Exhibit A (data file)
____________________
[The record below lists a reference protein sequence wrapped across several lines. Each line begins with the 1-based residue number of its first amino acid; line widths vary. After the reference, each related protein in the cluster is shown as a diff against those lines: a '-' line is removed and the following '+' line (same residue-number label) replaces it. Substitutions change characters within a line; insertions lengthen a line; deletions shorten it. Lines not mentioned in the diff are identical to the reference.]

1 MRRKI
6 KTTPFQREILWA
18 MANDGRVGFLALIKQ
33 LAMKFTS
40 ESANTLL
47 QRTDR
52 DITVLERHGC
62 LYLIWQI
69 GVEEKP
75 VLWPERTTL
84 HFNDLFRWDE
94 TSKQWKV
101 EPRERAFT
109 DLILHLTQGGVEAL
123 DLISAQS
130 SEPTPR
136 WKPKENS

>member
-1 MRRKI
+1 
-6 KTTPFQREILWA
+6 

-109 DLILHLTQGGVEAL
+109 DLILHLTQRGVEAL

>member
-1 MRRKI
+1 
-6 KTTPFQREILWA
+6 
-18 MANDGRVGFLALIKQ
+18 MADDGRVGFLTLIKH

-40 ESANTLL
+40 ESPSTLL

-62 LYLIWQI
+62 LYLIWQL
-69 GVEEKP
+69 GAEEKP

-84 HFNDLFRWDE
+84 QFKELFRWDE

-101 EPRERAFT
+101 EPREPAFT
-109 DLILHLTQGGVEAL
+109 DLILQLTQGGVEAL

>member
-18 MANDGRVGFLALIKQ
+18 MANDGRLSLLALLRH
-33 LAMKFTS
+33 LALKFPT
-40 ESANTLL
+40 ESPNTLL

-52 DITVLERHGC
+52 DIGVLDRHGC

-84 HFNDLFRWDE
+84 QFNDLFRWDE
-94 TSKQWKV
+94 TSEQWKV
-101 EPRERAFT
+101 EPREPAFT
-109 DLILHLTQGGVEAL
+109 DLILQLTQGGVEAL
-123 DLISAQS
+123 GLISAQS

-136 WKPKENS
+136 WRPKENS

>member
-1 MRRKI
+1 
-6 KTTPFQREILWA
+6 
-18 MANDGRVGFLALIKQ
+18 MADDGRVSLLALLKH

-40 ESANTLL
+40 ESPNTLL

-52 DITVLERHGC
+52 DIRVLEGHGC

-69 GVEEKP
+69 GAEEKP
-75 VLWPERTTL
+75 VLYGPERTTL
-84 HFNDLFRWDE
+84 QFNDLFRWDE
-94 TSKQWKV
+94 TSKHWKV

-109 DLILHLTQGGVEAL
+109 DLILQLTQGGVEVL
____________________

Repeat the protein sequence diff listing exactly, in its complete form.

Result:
[The record below lists a reference protein sequence wrapped across several lines. Each line begins with the 1-based residue number of its first amino acid; line widths vary. After the reference, each related protein in the cluster is shown as a diff against those lines: a '-' line is removed and the following '+' line (same residue-number label) replaces it. Substitutions change characters within a line; insertions lengthen a line; deletions shorten it. Lines not mentioned in the diff are identical to the reference.]

1 MRRKI
6 KTTPFQREILWA
18 MANDGRVGFLALIKQ
33 LAMKFTS
40 ESANTLL
47 QRTDR
52 DITVLERHGC
62 LYLIWQI
69 GVEEKP
75 VLWPERTTL
84 HFNDLFRWDE
94 TSKQWKV
101 EPRERAFT
109 DLILHLTQGGVEAL
123 DLISAQS
130 SEPTPR
136 WKPKENS

>member
-1 MRRKI
+1 
-6 KTTPFQREILWA
+6 

-109 DLILHLTQGGVEAL
+109 DLILHLTQRGVEAL

>member
-1 MRRKI
+1 
-6 KTTPFQREILWA
+6 
-18 MANDGRVGFLALIKQ
+18 MADDGRVGFLTLIKH

-40 ESANTLL
+40 ESPSTLL

-62 LYLIWQI
+62 LYLIWQL
-69 GVEEKP
+69 GAEEKP

-84 HFNDLFRWDE
+84 QFKELFRWDE

-101 EPRERAFT
+101 EPREPAFT
-109 DLILHLTQGGVEAL
+109 DLILQLTQGGVEAL

>member
-18 MANDGRVGFLALIKQ
+18 MANDGRLSLLALLRH
-33 LAMKFTS
+33 LALKFPT
-40 ESANTLL
+40 ESPNTLL

-52 DITVLERHGC
+52 DIGVLDRHGC

-84 HFNDLFRWDE
+84 QFNDLFRWDE
-94 TSKQWKV
+94 TSEQWKV
-101 EPRERAFT
+101 EPREPAFT
-109 DLILHLTQGGVEAL
+109 DLILQLTQGGVEAL
-123 DLISAQS
+123 GLISAQS

-136 WKPKENS
+136 WRPKENS

>member
-1 MRRKI
+1 
-6 KTTPFQREILWA
+6 
-18 MANDGRVGFLALIKQ
+18 MADDGRVSLLALLKH

-40 ESANTLL
+40 ESPNTLL

-52 DITVLERHGC
+52 DIRVLEGHGC

-69 GVEEKP
+69 GAEEKP
-75 VLWPERTTL
+75 VLYGPERTTL
-84 HFNDLFRWDE
+84 QFNDLFRWDE
-94 TSKQWKV
+94 TSKHWKV

-109 DLILHLTQGGVEAL
+109 DLILQLTQGGVEVL